This is part of a series on dental health. Check out the Complete Guide To Caring For Your Dog’s Teeth
The last few weeks, I’ve been trying to improve my dogs’ dental health.
Matilda and Cow both had some hardened, yellow tartar buildup that just wouldn’t budge. Allowing them to chew raw bones helped a little bit, but some of that stubborn tartar still remained.
I didn’t brush their teeth frequently because it seemed pointless. Cow was okay about it if she was sleepy, but Matilda would jerk away from me. In the past, she has had retained baby teeth and may have experienced pain while I tried to clean her teeth. Since she’s so tiny at just over 5 pounds, I’m concerned about getting toothpaste in her eye or causing her to injure herself while struggling if I restrain her.
One morning, I looked inside her mouth and noticed that one of her bottom teeth was brown. Or kind of greyish, blackish… anything but white, or even off-white or yellow. When I touched it, it moved.
Within seconds, my phone was in my hand. I called my vet for an examination later that day.
The vet looked inside her mouth and agreed that the tooth was dead and needed to be extracted. They took a blood sample to make sure it would be safe for her to go under anesthesia for a dental with extraction the next morning.
It was the second time in less than a year that Matilda would have to go under. That was a challenging 12 hours, but before I knew it, I was going back to the vet’s office to pick up my poor baby-child.
The veterinarian explained that the tooth was indeed rotten – and that Matilda was also missing a few teeth, as though they simply never grew in. We went home with medication for pain and inflammation, and a few days later, Matilda is doing well.
What I Wish I Had Done
As a pet blogger, not only for Little Dog Tips but a few of my clients’ blogs, I was incredibly disappointed that I had not noticed this rotten tooth before. But it was so tiny, and I can only get a few moments to look inside Matilda’s mouth before she pulls away.
For about two weeks leading up to the incident, Matilda was licking my sheets every night for about an hour before she would fall asleep. It was gross, and I had to change my sheets frequently. I suspected she was experiencing a bit of acid reflux after not eating for a few hours at night, but bedtime snacks weren’t helping.
She was licking the sheets because her tooth hurt, you guys!!
Leading up to the dental, I was calm and cool about everything. I had to be, because I didn’t want to make Matilda nervous. But now that she’s safe, my heart hurts. I wish I had noticed. I wish I had taken better care of her teeth. I feel like shit. Have I ever cursed on my blog before? Let’s not make that a habit… I feel like a stinky, rotten brown Chihuahua tooth.
But I need to be forgiving of myself and move on and commit to doing better.
Someone on Facebook posted about their dog who had gone through multiple tooth extractions despite doing what they could to take care of those teeth. I felt a little better after I saw that. It’s not just us.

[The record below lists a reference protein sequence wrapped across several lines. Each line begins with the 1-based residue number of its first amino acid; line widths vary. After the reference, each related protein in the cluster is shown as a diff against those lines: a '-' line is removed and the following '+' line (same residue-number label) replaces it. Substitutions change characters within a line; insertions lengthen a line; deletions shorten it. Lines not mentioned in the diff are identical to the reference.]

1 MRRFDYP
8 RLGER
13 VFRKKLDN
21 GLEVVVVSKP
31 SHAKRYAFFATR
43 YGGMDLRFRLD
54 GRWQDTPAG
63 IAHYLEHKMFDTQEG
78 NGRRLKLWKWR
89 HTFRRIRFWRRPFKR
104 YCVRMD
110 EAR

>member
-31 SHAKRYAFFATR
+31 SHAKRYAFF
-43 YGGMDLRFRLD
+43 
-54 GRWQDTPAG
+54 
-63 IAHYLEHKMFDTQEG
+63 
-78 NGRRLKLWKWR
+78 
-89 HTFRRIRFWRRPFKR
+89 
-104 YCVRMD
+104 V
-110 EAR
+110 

And you guys. Most of you don’t have the opportunities that allow me to constantly research so much information about dog dental health. Others know more than me. But we all make mistakes, and no matter how much we care about our dogs, we can never be perfect dog parents/momagers/guardians.
UPDATE: Since this post was published, Matilda has not needed any more extractions, and she will have another dental sometime this year. In the meantime, here’s my complete guide to caring for your small dog’s teeth.
What To Do If Your Dog’s Tooth Is Loose
If your dog is under 2 years old, that loose tooth is probably just a baby tooth. Is it white, clean and attached to the root? Most of your dog’s baby teeth should be gone by 7 months, but some of Matilda’s fell out by the time she turned 2.
If your adult dog has a loose tooth, it could be due to rotting, like Matilda, or it could have cracked or loosened while they were chewing on something hard.
This is the one thing I do feel good about – I called the vet seconds after I noticed the tooth. But not everyone will know to do the same.
Whether it’s a tooth fracture or decay, it would be very painful if your dog’s loose tooth fell out on its own, or if you.. pulled it. Please don’t do that, no matter how little money you have to go to the vet.
The root of your dog’s tooth is exposed. It can become infected, especially because it’s already swarmed with bacteria. The infection can quickly spread to your dog’s jaw. It can even spread to their eyes and blind them. A dental with extractions is expensive – I put about $800 on my credit card for this, but I do live in an expensive region.
But the complications are much more expensive, painful and life-threatening. Apply for Care Credit. Ask your veterinarian about payment options. Borrow money. Use a credit card. Open a GoFundMe. Sell your nudes. Whatever it takes to get that loose tooth out of your dog’s head… please, please do it.
Now, I’m going to teach Matilda to LOVE brushing her teeth. This is going to take a few weeks, but hopefully we’ll get to a point where I can easily reach each and every tiny tooth with no struggling, no sass.
In the meantime, I already purchased a water additive that can help keep her mouth clean.
Update: I’ve created a complete guide with tips on how to keep your dog’s teeth clean – so far, so good, no more extractions!
Feel free to share your experiences, dental health tips and tribulations in the comments!